Love a great whodunit?
Well, you're not the only one as throngs of people with murder on their minds will be milling around downtown Minneapolis next week when the World Mystery Convention comes to the Twin Cities.
And this year's gathering of mystery fans, writers and agents has gained an extra layer of buildup and suspense. Normally held annually, the pandemic forced the 2020 convention to be held remotely while last year's was canceled. This year will be the first in-person convention since the pandemic.
Luring the convention (called Bouchercon in honor of author/editor/critic Anthony Boucher, who helped launch the Mystery Writers of America organization) to Minnesota — while perhaps not on par with an amateur sleuth uncovering the identity of a serial killer based on a series of seemingly unconnected clues — is considered quite an accomplishment.
"For Minnesota readers, Bouchercon in their own backyard could be a once-in-a-lifetime opportunity," said Ellen Hart, author of the Jane Lawless mystery series. She called it the "World's Fair for mystery fans."
Despite its billing as a "world" assembly, this year's convention held at the downtown Hilton Minneapolis Sept. 8-11, has a strong Minnesota flavor.
It's subtitled "Land of 10,000 Thrills" and includes several of the state's prominent authors. Minnesota all-stars include: Hart, a three-time winner of the Minnesota Book Award who is being given the organization's Lifetime Achievement Award; Edgar Award winner William Kent Krueger, and creative writing professor (and author) Jess Lourey.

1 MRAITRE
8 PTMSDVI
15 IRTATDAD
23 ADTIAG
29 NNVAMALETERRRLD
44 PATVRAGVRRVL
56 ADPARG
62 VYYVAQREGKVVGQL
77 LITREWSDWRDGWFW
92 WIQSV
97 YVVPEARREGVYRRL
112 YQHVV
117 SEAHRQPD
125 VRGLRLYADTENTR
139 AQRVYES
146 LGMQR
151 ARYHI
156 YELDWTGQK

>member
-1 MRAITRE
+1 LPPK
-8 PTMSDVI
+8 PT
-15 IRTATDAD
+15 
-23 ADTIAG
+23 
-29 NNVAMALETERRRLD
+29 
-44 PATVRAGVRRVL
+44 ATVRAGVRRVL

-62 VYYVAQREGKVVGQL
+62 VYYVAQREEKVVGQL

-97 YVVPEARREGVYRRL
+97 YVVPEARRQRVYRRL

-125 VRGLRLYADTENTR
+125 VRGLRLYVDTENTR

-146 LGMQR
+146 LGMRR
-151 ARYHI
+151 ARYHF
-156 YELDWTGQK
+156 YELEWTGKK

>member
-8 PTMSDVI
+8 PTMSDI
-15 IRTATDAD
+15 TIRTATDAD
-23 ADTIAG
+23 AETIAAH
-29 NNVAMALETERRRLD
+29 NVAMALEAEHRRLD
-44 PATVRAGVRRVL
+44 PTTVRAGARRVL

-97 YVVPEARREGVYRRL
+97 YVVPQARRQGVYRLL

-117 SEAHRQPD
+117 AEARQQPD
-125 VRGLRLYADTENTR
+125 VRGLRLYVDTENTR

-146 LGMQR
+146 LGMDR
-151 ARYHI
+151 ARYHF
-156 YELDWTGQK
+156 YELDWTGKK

The convention will include a tribute to Vince Flynn, the St. Paul author of the bestselling Mitch Rapp books, who died from cancer in 2013. And it's the first Bouchercon to include a hygge session.
Devin Abraham, owner of the south Minneapolis bookstore Once Upon a Crime, and Terri Bischoff, senior editor for Crooked Lane Books, made the first pitch for the convention four years ago. A cornerstone of their campaign, they say, was Minnesota's strong lineup of writers, large number of bookstores and reputation for having voracious readers.
Fanning the flames
The first Bouchercon — pronounced Bau-chure-con — was held in 1970.
Ever since, the convention aims to grow and sustain the mystery community. To that end, it's billed as a forum where "readers, writers, publishers, editors, agents, booksellers and other lovers of crime fiction gather for a four-day weekend of education, entertainment and fun," according to the convention's website.
The wide-ranging events include panels on such things as female protagonists, serial killers and sidekicks. There are sessions focusing on historical mysteries, locked-room mysteries and political thrillers, as well as roundtables on dealing with agents and publishers, using social media and self-publishing.
The convention will also feature interviews with Krueger, Lourey and Hart, as well as with Alexander McCall Smith, author of the bestselling No. 1 Ladies Detective Agency series, and Attica Locke, who does double duty as a mystery novelist and screenwriter and has been nominated for an NCAAP Image Award.
And there will be opportunities for readers to chat with writers on an informal basis. There also will be book signings (bring your own or buy one there). Bouchercon is proud of its reputation as a "fan convention" in which readers can rub elbows with writers.
"You can go up to them or buy them a beer," said Krueger, the writer of the Cork O'Connor series who will be attending his 17th Bouchercon.
A week before the convention, more than 1,300 people had registered, with more still coming. Registration is open until the convention starts.
Tickets to the convention are $215. More information, including a complete list of events, is available at bouchercon2022.com.